FILE - In this Jan. 15, 1992, file photo, Bobby "Blue" Bland, left, receives his award for the Rock and Roll Hall of Fame from B.B. King during induction ceremonies in New York. Bland's son Rodd said his father died Sunday, June 23, 2013, at his Memphis home surrounded by relatives. He was 83. (AP Photo/Mark Lennihan, File)
Republican National Chairman Lee Atwater gets down to some sounds as he performs with legendary blues guitarist B.B. King during a Republican party gala at the Kennedy Center in Washington, Jan. 29, 1990. The black-tie affair, which was attended by President and Mrs. Bush and other GOP leaders, celebrated the first anniversary of the Bush administration. (AP Photo/Marcy Nighswander)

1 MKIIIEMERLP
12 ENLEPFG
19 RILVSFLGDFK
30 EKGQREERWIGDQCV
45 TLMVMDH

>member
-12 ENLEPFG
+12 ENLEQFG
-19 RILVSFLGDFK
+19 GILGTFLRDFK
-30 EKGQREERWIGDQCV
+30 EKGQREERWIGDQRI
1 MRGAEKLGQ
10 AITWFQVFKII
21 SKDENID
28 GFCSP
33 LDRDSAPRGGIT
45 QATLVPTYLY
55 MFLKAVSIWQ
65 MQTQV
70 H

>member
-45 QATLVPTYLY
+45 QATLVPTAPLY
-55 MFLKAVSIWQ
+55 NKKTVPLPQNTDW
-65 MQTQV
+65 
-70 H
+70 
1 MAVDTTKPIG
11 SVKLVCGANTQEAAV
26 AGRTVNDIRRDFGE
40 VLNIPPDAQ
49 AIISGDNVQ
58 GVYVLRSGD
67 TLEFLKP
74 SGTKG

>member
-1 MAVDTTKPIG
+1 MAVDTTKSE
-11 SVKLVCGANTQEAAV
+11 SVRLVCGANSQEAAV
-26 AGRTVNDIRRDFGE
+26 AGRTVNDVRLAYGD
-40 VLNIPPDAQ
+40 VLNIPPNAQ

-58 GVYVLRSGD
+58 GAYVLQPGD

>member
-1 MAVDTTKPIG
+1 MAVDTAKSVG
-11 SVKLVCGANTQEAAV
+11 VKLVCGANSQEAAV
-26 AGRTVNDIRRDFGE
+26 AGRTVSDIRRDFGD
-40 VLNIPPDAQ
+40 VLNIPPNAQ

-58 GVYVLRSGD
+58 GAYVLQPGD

Close-up of Blues guitarist B.B. King in 1987. (AP Photo)
Jazz guitarist B.B. King performs before an enthusiastic audience, Friday, June 28, 1986 at Avery Fisher Hall in New York. In addition to playing the guitar, King Sang, most often meandering blues like “Ain’t Nobody Home.” (AP Photo/Rick Maiman)
Musician B.B. King was a presenter at the Grammy Awards, Feb. 21, 1990. (AP Photo/Pizac)

Family members and King's longtime business agent were embroiled in a spat over the care and estate before he died, and the fight is expected to continue.

Daughters Karen Williams and Patty King accused King's longtime business agent, LaVerne Toney, of keeping them from seeing their father for a week after he died - and of preventing them from taking photos of him in his casket.

"A picture paints 1,000 words," Patty King said as she showed cellphone images of the same family group with their father at his birthday in September. "He loved his children."

The five family members refer to themselves as a family board. B.B. King is survived by eleven of his 15 children.

Toney, who worked for King for 39 years, has power-of-attorney over his affairs and estate despite several court challenges by Williams and Patty King.